Bellator 256: Light Heavyweight Grand Prix Predictions

by | Mar 23, 2021 | mma

Bellator 256: Light Heavyweight Grand Prix Picks

When: Friday, April 9, 2021

Where: Mohegan Sun, Uncasville, Connecticut

TV: Showtime

Bellator is launching another Light Heavyweight Grand Prix, featuring eight 205-pounders vying for the prestigious title. With a nice mix of well-known veterans along with up-and-comers, the winner of this event will have a real gem on his resume. The event starts on April 9 at Mohegan Sun with the first set of two quarterfinal bouts. It’s an exciting format with some fights that promise to deliver a lot of action.

Fight Analysis:

Ryan Bader, 27-6 (12 KOs, 3 Submissions), (-350) vs. Lyoto Machida (26-10 (11 KOs, 2 Submissions), (+275)

In one light heavyweight Grand Prix quarterfinal, former Bellator light heavyweight champion Ryan Bader takes on former UFC light heavyweight king Lyoto Machida. These are two former UFC standouts trying to give their careers some extra wind in Bellator. For Bader, it has worked, as he won the organization’s 205-pound belt, in addition to heavyweight laurels. Machida has dropped two in a row since winning his first two Bellator fights. At 42, he really needs a positive development.

Machida, a former unbeaten light heavyweight champion in the UFC from 2009-10, faced Bader immediately after losing his title to Shogun Rua. A second-round KO win for Machida kept him in the mix. That was nearly nine years ago. A lot has changed since. Machida has found success more-elusive as he ages and is currently on a run of 4 wins in his last nine fights. After stepping into the octagon against Rua that night, he is 10-10. Bader’s trajectory was a bit different. It wasn’t a strong of losses that sent him packing from the UFC, as Bader won seven of his last eight UFC fights. He won the light heavyweight title before winning a heavyweight grand prix. His August TKO loss to Vadim Nemkov was only the second time since 2013 that he lost.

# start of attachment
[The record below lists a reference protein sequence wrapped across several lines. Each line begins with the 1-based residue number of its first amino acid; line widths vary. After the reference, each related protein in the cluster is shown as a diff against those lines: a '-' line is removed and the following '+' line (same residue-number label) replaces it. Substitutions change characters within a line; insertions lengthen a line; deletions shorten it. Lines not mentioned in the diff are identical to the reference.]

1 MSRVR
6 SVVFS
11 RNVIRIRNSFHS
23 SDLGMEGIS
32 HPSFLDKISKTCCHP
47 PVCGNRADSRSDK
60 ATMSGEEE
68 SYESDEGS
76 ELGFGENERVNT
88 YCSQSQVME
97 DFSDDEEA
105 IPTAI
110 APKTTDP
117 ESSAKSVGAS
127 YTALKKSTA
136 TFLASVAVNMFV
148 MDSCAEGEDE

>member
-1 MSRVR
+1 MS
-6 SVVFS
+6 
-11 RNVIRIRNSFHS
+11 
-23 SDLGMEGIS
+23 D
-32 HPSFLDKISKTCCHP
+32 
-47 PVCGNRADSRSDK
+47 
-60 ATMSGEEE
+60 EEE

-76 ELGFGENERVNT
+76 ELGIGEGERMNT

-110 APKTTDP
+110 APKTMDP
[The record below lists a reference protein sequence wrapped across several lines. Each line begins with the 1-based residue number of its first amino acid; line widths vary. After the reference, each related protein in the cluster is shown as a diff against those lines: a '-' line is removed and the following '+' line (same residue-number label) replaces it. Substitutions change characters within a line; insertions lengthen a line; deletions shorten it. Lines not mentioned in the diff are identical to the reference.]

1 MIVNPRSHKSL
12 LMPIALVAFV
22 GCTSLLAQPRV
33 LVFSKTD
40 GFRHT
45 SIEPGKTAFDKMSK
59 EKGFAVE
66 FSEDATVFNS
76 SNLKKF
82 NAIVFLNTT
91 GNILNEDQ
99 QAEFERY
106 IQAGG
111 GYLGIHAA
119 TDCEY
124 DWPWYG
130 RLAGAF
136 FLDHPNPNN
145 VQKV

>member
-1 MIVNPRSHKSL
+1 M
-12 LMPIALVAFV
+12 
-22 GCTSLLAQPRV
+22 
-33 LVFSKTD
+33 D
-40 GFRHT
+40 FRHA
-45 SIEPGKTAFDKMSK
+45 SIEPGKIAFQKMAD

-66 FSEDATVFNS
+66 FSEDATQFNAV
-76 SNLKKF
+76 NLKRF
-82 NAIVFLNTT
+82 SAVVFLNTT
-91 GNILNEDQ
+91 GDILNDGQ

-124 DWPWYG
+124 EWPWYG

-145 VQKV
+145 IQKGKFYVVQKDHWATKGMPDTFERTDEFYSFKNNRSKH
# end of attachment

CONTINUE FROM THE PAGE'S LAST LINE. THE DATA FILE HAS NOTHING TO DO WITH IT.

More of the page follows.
At 37 and with more recent success, Bader is now the prohibitive favorite to beat the man who once KO’d him. It’s not that Machida can’t fight anymore. There is a lot of knowledge and experience in that corner. His last two losses were both by split decision, to a pair of good fighters in Phil Davis and Gegard Mousasi. He stopped Vitor Belfort in 2018, and even at 42, he is quite capable. But Bader is a lot different than the battler who was in the still-formative stages the last time he fought Machida.

Trying to extract big-time success from a fighter like Machida at this point can be a problematic equation. He is clearly near the end, and while you could reason that his urgency would be higher with his back against the wall, what good has urgency done up until this point, as the former champ has sponged loss after loss, going from an unbeaten UFC champion to a .500 fighter? Urgency won’t be enough. I think Bader wins handily.

My Pick to Win: I’m betting on Ryan Bader at -350 betting odds. The tables have turned since their 2012 bout, and with Machida’s current aging and depreciated state, Bader represents a package of skills that might now be a bit out of his range. Bet your pick FREE by taking advantage of a 100% REAL CASH bonus on your first deposit of $100 to $500 at BetNow Sportsbook!